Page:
The walls of NBA blogs are lined thick with endless missives that chide teams for hiring and re-hiring the same revolving cast of either veteran players, recycled coaches, or general managers. And it's never easy criticizing anyone's employment in this day and age — any day and age, really — so understand that we don't go into this giddy at the prospect of wondering why someone got a gig. But Washington re-signed longtime GM Ernie Grunfeld on Tuesday, and it's safe to say that we're a little dubious about his extension.
Grunfeld is a respected ex-player and longtime personnel chief. As GM of the Knicks, he orchestrated two controversial trades for Marcus Camby and Latrell Sprewell, deals that seemed to take the Knicks nowhere fast until he was dismissed just weeks before then-coach Jeff Van Gundy started to play the two speedsters more often. On the back of Camby and Spre, the Knicks made the Finals that year, though Grunfeld was gone by then, and on his way to Milwaukee. With the Bucks, Grunfeld worked with George Karl to put together the team's first postseason turns in years, before taking a gig with the Washington Wizards in 2003. Though Grunfeld took in some early success in the wake of Michael Jordan's disastrous era with that team, it's been a tough few years since the Wizards last made the playoffs in 2008.
They won't be making the postseason again this year, as the team prepares to slide into home with the league's second-worst record. More frustratingly, the team's last two lottery picks have had to work through inconsistent turns with the team, while Grunfeld determines just who the squad's next head coach is going to be. The group will have impending cap space and another high pick, and it's clear that owner Ted Leonsis wants Grunfeld to head up his latest rebuilding project. Is he the dude for the deals? We're not entirely sure.
Just in Washington, irrespective of his successful turns in New York and Milwaukee, Grunfeld has had his fair share of good moves. Finding a cornerstone big man in Nene for a wacky stat-grabber in JaVale McGee was a sound deal, even if it loaded more salary onto Leonsis' payroll. Taking advantage of the cap-clearing Chicago Bulls and Atlanta Hawks to pick up defensive center Kevin Seraphin was a solid choice, he's a real comer, though the acquisition of Jordan Crawford (gained from the Hawks) might never pan out unless Crawford realizes he's more of a "Crawford" than a "Jordan."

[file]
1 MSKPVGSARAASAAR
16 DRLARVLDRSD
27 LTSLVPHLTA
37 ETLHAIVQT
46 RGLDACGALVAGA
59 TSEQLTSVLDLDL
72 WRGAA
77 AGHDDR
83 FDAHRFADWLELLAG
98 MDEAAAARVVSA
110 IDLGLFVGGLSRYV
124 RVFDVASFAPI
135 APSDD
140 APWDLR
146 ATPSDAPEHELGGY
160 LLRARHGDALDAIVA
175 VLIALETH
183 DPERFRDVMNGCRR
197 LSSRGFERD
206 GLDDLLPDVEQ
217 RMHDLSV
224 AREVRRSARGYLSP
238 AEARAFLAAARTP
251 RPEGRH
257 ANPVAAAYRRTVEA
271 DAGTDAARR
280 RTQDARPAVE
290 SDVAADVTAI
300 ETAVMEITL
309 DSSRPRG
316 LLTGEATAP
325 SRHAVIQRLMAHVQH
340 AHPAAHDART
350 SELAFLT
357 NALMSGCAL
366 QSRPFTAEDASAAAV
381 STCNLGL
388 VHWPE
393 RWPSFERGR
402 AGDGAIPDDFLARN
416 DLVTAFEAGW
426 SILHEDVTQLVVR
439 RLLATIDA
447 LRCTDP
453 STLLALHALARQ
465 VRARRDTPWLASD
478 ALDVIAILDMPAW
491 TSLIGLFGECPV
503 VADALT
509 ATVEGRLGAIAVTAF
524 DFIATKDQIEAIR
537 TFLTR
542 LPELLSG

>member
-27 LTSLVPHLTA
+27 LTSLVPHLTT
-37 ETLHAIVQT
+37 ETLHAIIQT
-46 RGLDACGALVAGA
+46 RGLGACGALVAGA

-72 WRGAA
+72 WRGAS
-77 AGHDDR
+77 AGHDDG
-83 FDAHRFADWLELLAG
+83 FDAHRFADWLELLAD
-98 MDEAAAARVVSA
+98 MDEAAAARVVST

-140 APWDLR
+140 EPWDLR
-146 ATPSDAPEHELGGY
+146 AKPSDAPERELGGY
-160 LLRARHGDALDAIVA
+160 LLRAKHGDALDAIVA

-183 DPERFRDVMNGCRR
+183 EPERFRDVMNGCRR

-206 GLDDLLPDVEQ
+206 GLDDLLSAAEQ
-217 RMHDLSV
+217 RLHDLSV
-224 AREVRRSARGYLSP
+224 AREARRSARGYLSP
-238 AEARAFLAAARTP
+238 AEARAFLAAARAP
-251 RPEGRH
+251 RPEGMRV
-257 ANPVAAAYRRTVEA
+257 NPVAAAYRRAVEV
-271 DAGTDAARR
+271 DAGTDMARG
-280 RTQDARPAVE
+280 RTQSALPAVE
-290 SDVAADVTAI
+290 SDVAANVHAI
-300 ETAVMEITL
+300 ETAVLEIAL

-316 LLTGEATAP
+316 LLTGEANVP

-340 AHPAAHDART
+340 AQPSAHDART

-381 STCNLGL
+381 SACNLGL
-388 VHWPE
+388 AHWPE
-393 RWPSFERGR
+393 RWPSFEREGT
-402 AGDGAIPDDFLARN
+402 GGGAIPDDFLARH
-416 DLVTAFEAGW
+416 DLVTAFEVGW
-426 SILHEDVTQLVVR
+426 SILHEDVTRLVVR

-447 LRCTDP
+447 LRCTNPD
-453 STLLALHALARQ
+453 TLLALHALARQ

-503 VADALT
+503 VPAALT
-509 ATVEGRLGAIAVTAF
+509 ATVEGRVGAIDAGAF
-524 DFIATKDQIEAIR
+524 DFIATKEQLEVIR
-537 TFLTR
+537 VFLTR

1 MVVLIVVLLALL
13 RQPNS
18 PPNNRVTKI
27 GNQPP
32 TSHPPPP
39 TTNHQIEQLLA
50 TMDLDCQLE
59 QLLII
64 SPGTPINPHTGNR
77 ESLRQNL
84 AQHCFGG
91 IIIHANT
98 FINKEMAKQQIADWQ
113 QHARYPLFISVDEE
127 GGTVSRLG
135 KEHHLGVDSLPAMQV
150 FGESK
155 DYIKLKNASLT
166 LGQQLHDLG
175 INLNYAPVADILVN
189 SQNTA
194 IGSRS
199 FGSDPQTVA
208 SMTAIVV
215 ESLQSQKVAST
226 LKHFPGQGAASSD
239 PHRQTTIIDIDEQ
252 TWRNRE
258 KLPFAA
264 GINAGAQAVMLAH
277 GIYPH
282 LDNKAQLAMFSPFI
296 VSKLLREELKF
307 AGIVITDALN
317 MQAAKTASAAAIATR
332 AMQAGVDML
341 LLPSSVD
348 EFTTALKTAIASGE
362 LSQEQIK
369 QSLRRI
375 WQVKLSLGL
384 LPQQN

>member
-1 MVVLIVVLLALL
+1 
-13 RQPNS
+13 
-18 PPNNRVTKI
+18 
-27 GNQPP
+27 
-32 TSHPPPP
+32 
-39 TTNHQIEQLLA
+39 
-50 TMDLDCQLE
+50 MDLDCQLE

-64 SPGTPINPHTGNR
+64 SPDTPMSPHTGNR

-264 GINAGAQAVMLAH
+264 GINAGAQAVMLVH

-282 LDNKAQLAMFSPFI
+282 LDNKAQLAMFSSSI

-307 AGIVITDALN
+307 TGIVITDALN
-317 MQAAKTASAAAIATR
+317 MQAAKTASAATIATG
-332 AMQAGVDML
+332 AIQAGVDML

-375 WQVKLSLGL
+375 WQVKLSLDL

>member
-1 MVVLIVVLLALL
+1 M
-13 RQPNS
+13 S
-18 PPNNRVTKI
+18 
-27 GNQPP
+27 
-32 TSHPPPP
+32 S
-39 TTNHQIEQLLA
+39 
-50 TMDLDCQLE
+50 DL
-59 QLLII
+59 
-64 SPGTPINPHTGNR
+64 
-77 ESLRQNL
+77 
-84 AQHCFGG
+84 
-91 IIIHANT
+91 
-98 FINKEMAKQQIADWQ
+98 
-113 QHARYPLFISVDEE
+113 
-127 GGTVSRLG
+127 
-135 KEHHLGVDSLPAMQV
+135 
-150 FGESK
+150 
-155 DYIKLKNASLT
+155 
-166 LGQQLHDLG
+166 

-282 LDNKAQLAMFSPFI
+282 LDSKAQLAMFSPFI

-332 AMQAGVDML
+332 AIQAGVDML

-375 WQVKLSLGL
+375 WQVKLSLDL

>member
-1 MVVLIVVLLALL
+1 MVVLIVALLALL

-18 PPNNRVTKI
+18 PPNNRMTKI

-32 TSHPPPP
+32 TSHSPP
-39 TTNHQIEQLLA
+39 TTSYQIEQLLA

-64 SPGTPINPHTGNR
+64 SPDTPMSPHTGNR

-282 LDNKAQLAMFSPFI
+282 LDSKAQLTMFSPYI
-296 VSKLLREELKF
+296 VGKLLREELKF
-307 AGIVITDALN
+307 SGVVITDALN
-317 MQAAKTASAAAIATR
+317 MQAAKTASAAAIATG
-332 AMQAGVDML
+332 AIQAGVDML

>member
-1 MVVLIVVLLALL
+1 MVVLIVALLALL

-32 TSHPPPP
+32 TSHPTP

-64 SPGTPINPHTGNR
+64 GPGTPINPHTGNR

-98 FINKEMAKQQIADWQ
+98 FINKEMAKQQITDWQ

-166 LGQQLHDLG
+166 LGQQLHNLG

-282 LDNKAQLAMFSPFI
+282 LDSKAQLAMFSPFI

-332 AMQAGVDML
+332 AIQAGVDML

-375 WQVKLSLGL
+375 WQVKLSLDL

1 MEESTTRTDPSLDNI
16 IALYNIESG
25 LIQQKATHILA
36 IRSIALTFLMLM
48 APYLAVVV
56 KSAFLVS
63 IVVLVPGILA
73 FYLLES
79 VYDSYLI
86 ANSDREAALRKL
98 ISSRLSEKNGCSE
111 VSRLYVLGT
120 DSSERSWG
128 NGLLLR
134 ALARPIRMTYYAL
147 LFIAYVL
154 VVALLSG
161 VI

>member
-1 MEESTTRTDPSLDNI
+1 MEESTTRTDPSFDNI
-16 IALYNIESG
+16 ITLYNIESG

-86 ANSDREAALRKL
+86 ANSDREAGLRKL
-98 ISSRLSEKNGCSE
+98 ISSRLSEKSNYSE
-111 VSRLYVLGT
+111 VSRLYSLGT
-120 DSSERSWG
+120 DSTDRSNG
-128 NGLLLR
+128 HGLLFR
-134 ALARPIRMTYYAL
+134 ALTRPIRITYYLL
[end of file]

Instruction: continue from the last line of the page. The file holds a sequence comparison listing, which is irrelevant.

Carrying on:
Considering he was basically a per-minute wonder back then, Grunfeld did quite well in outpacing the Warriors and Clippers in signing Gilbert Arenas back in 2003, and he was smart to not try and compete with bids for Larry Hughes (even after Hughes made the All-Star team) two years later. This is also a man who somehow turned Kwame Brown into Caron Butler, employing Caron during his prime years as a reward.
He's also the guy that extended Gilbert Arenas' monster contract in the summer of 2008, to the tune of six years and $111 million, even after Arenas tore his meniscus, didn't properly rehabilitate, and looked to be a shell of himself in his brief appearances during the 2007-08 campaign. He also committed to Antawn Jamison with a four-year $50 million deal, then 32 years old and past his prime, to appease Arenas. The resulting fallout (with Jamison being traded for cap relief and the 30th pick in the draft; and Arenas heading to Orlando for Lewis' nearly-as-bad deal) hasn't been pretty. The Wizards have been amongst the worst in the NBA, even after putting together a win-now move in dealing for Mike Miller and Randy Foye in exchange for Wizards draft picks before the 2009 draft.
His work in the draft has been capable enough, tilted mostly because the Wizards earned the number one pick in the 2010 showcase and selected John Wall. Rookie jumper Jan Vesely has been steadily improving all year, though both have provided inconsistent and spotty play during this shortened season.
And then there's the Brothers Goof.
Andray Blatche and JaVale McGee were routinely relied upon during Grunfeld's tenure, and their low-IQ play on both ends of the court dug the Wizards into too many holes to count. If anything, this has been a hallmark of Grunfeld's time in Washington — unlike his run in New York, when he was just fine with trading sacred franchise cows like Charles Oakley and John Starks, Grunfeld's commitment to last year's cast of characters and "maybe a few more additions" (like the Miller and Foye trade) has hurt this franchise. He's blowing it up now, to be sure, but only after just about every other option was exhausted. While costing the team two and possibly three coaches along the way.
Again, the Wizards will see cap space this summer mainly because Grunfeld can't help but pull the trigger in eliminating the non-guaranteed portion of Lewis' deal, and using the amnesty clause on the final year of Andray Blatche's contract. He's built very good teams, before. He's built playoff teams in three cities, which not a lot of current NBA GMs can say about themselves. He's not an Isiah Thomas. He's not a Michael Jordan, who probably still can't get served at the bar in the nation's capital.
But given a franchise point guard in Wall, a solid center, a litany of lottery picks and plenty of impending financial freedom, is Grunfeld the guy needed to take Washington from "potentially pretty good" to "pretty darn great"? He's done second rounds, but can he do championships?
This summer will say quite a lot. And we'll be watching, blog scroll in hand.
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